News - February 16, 2023
*This piece was initially included in the Solutions Guide for Cities, as the World Business Council for Sustainable Development's contribution*
Cities greatly impact the environment, but a typical city has direct control of only over 15-30% of the total emissions generated by its activities. That is why it is so crucial that cities' environmental objectives integrate the private sector: to coordinate, share knowledge, reduce risk, and tackle collective challenges together.
Even with a climate action plan in place, it is unlikely that a city will meet its climate targets without the business community on board, as a major part of its carbon footprint is beyond the control of the city administration itself. Hence, a city must collaborate with its key stakeholders toward a shared vision.
By engaging the private sector early and consistently, it becomes possible to coordinate actions within the city and benefit from the assets and knowledge of each actor.
It can also be beneficial for businesses to engage with other private sector stakeholders actors instead of acting in isolation. Programs such as the City-Business Climate Alliance (CBCA), led by WBCSD, CDP and C40, open doors for dialogue and sharing of plans and best practices. City-business collaboration is also important from a technological and implementation perspective, as the business community has the critical know-how, innovative thinking, and momentum to accelerate the transition to sustainability. Businesses can share solutions that they have implemented, contributing to a learning environment, and reducing risks for all entities involved.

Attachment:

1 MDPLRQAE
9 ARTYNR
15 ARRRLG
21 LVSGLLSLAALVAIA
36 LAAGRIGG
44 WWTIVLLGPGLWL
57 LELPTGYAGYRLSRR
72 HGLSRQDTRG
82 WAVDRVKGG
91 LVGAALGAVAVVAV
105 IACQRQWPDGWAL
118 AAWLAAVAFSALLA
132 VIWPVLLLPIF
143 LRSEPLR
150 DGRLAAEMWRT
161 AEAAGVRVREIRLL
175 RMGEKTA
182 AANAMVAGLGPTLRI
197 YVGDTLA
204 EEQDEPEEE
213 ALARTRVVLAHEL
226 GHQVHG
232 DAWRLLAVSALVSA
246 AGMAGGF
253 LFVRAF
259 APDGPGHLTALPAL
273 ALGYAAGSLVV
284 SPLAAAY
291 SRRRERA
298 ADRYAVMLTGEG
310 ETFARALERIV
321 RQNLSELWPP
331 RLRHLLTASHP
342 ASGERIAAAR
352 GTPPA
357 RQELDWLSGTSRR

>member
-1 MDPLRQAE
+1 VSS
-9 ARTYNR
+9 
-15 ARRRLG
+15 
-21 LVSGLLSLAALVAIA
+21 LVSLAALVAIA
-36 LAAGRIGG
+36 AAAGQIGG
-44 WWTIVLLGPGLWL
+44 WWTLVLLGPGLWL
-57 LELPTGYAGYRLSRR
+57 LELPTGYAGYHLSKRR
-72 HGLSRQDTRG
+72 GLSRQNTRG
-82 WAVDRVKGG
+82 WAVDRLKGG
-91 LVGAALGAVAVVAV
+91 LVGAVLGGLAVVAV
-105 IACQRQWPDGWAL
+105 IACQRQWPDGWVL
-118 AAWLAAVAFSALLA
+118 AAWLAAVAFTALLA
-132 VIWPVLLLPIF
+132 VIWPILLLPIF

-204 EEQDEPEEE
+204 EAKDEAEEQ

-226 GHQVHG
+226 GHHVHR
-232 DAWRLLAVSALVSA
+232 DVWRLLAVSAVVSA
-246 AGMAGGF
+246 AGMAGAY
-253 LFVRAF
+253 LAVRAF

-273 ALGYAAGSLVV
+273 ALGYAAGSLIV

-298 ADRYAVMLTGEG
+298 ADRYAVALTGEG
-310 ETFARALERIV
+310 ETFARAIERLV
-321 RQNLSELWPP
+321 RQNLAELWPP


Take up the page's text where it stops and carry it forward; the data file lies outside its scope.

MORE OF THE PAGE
The case of Manchester, UK
The Manchester Climate Change Partnership was established in 2018 and brings together organizations from across the city’s public, private, health, culture and academic sectors that share the common goal of helping Manchester to limit its greenhouse gas emissions and build resilience to a changing climate. Leading companies are working together to help the city develop a roadmap to net-zero carbon new buildings in Manchester. This will be integrated into the city’s Local Plan, due to be issued in 2023.
The case of New York City, U.S.
New York City collaborates with the business and real estate communities through the New York Carbon Challenge. It is a voluntary public-private partnership between the Mayor’s Office of Climate & Environmental Justice and leaders in the real estate community who have committed to decarbonizing their properties by 30% or more within ten years. By 2020, the program participants had reduced their buildings' emissions by almost 20% since 2007. By participating in the CBCA, the city could identify new members, share the experience with other leading cities, and provide practical tools and case studies to the participants. See the CBCA case study below.